The first time I read it I thought, "well, that was pretty good.". Then I reread it. And then bought it and reread it again. And again. It really grew on me and is now one of my favorites.
The pacing can be a little slow, but short chapters written in various styles depending on different characters' POVs helps keep things going.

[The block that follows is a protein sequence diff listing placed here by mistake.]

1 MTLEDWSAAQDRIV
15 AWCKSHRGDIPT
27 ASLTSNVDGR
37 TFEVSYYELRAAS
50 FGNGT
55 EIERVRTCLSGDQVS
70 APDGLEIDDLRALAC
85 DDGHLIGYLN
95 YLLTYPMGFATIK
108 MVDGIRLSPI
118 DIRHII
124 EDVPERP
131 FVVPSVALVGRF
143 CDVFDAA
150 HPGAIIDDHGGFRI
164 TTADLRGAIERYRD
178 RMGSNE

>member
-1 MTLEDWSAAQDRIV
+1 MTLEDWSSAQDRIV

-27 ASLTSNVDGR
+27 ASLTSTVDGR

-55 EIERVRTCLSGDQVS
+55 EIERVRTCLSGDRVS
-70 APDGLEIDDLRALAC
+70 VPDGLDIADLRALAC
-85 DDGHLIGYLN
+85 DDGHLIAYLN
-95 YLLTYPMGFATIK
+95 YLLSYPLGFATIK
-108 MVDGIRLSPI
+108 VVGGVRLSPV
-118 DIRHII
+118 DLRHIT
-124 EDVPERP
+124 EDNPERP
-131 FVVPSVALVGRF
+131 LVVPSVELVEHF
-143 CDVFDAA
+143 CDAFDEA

One standout quality that I was finally able to put my finger on: In so many stories, the only way authors can think to show that their heroine is unique or worth our time is by having her feel oh so specially DIFFERENT than all the sad, boring, do-what-is-expected girls in her town. They show she's "spunky" or "not like other girls" by being discontent - she'd rather have adventures than sew, she views other domesticated girls as silly and shallow. Pattou writes Rose as adventurous, but harmonious to an extent with domesticity (particularly sewing/weaving) and rural life. She's brave and intelligent and goes on adventures, but it's a natural outflow of her character. She is who she is rather than only having character in relation to whatever rigid social expectations she chafes against. I really appreciated that.